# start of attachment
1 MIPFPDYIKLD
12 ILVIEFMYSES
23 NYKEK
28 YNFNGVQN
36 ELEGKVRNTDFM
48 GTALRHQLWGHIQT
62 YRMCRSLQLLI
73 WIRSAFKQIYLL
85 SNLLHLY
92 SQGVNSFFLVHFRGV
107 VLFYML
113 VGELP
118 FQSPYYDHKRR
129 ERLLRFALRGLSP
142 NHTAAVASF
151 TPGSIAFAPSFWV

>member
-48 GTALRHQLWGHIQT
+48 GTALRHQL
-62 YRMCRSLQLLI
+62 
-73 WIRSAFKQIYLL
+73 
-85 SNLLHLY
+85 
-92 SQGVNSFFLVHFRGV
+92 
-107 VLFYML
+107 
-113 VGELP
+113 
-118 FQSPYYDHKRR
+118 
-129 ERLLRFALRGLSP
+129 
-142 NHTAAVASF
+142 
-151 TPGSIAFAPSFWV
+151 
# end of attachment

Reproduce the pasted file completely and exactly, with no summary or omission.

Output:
1 MIPFPDYIKLD
12 ILVIEFMYSES
23 NYKEK
28 YNFNGVQN
36 ELEGKVRNTDFM
48 GTALRHQLWGHIQT
62 YRMCRSLQLLI
73 WIRSAFKQIYLL
85 SNLLHLY
92 SQGVNSFFLVHFRGV
107 VLFYML
113 VGELP
118 FQSPYYDHKRR
129 ERLLRFALRGLSP
142 NHTAAVASF
151 TPGSIAFAPSFWV

>member
-48 GTALRHQLWGHIQT
+48 GTALRHQL
-62 YRMCRSLQLLI
+62 
-73 WIRSAFKQIYLL
+73 
-85 SNLLHLY
+85 
-92 SQGVNSFFLVHFRGV
+92 
-107 VLFYML
+107 
-113 VGELP
+113 
-118 FQSPYYDHKRR
+118 
-129 ERLLRFALRGLSP
+129 
-142 NHTAAVASF
+142 
-151 TPGSIAFAPSFWV
+151 